[0003] It is known to use such light-conductive fibers as laser fibers or amplifier fibers. For this purpose the fibers are doted with laser-active ions. Known applications of such fibers include for example the optical intersatellite communication.

[0004] The following different requirements are applied to such fibers:

[0005] it is desired to provide a high optical output power which is located above 100 mW or even above 10 W.

[0006] furthermore it is desired to provide a high channel separation in the high signal-to-noise ratio of the communication path.

[0007] furthermore it is required due to the special space conditions in the intersatellite communication, in which the fibers are utilized, to provide a resistance against a radioactive radiation.

[0008] Solutions have been already proposed to satisfy these requirements.

[0009] A high optical output power as well as the requirement for a high availability of the laser diodes required for optical excitation of the fibers are obtained on the basis of a double core pump concept. A laser with such a double core construction has a structure, in which a monomode core doped with an element of rare earth is surrounded by a noncircular-symmetrical pump core. It is multi-mode because of its numerous apertures and its diameter. The function of this pump core is that the excitation which must be coupled in the laser-active monomode core, is provided. In this manner it is possible to provide a high pump light power, while a coupling of a high excitation power is activated. As a result, high laser powers and amplification output powers are obtained. However, such systems receive unpolarized light. Since space applications use polarization filters for transmitting and receiving channel separation, the above described double core structures are not suitable for use in space applications.

[0010] It is known to impart a polarization property to fibers. This is achieved by introducing structures into the casing of the monomode fiber. Such structures are identified as stress cores. The stress cores have a different thermal expansion coefficient than the fiber material, (for example quartz glass), and thereby the voltage induced in the monomode core activates a double refraction of the monomode core. Thereby a polarization obtaining property is imparted to it.

[0011] A radiation endurance is especially important for the underwater communications and in particular for intersatellite connections. The radiation endurance is required for edge operations existing in terrestrial applications, to prevent radiation damage over the application time of several years. Such radiation damage leads to slow degradation of the performance up to loss of laser operation with respect to the amplification operation. Responsible for such worsening are the color centers in the fibers, or in other words such centers which absorb in a visible region and in a near infrared spectral region. By losing of electrons from the atoms of the laser materials or the amplifier materials, a worsening of the operational ability occurs. The lost electrons are no longer stationary and can be converter in other atoms in the material into long time stable centers which have wide band absorptions. The band width can amount to few hundredths nanometers. The light power absorbed in these centers is converted into heat and weakens the useful signal required for the laser operation or the amplifier operation.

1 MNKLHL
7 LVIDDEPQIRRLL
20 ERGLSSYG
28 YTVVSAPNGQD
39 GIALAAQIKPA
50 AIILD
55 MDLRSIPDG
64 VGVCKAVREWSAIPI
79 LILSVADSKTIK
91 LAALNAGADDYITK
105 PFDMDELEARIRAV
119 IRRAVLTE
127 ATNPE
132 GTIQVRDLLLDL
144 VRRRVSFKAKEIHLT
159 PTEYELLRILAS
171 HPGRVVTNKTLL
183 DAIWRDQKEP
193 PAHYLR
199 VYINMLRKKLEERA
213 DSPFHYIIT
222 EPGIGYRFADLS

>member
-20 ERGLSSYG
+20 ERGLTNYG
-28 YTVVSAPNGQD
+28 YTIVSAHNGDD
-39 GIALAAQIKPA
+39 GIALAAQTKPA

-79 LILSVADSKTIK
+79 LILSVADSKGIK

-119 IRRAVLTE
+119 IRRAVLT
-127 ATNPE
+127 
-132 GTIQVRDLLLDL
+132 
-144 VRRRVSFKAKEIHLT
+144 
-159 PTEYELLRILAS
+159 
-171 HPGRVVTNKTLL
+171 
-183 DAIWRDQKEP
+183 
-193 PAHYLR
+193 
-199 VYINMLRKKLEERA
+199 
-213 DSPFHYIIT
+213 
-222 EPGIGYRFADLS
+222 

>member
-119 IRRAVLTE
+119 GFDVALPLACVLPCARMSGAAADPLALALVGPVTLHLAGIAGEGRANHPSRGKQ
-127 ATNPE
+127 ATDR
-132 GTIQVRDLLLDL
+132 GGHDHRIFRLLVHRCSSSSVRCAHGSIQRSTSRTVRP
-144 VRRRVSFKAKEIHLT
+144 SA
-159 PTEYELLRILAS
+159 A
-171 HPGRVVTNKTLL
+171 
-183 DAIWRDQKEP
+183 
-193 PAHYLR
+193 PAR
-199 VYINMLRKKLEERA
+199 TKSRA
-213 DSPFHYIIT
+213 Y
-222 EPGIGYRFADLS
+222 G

[0012] Various changeable parameters for the manufacture of the fibers have to be considered, such as the pulling speed, the temperature and utilized initial materials. Furthermore, the influence of co-doping required for the adjustment of the refraction index profile must be tested, for example phosporus, germanium, and aluminum to the radiation resistance of the fiber. It has been determined that the use of phosphorus has a negative affect on the radiation endurance of fibers. In contrast, the old applications of germanium provide a reducing effect on the radiation damages. However, no general solutions exist for fibers which are doped with laser-active ions, when the accumulated radiation doses are in the region of 50 to 200 krad. These doses occur in space applications. A known solution for protecting optical fibers from radiation damages include codoping with chromium or with cerium. However, the existing solutions are not satisfactory for producing a fiber which provides satisfactory results with respect to the above mentioned criteria.

SUMMARY OF THE INVENTION

[0013] Accordingly, it is an object of the present invention to provide a light-conductive fiber and method of producing a light conductive fiber, which avoid the disadvantages of the prior art.

[0014] In keeping with these objects and with others which will become apparent hereinafter, one feature of the present invention resides, briefly stated, in a light-conductive fiber, comprising a doped monomode core which extends substantially in a longitudinal direction of the fiber; a pump core which surrounds said monomode core and has a noncircular symmetrical cross-section; and at least one stress core which extends substantially in a longitudinal direction of the fiber and applies forces to said monomode core.

[0015] The invention provides a fiber in which at least one stress core is provided, which extends substantially in a longitudinal direction of the fiber and which applies forces to the monomode core. It includes a combination of a doped monomode core, a pump core having a noncircular symmetrical cross-section, and a polarization obtaining stress core. Thereby both high powers are provided, and furthermore a good channel separation and a good signal-to-noise ratio of a communication path is provided due to the polarized emission of the light.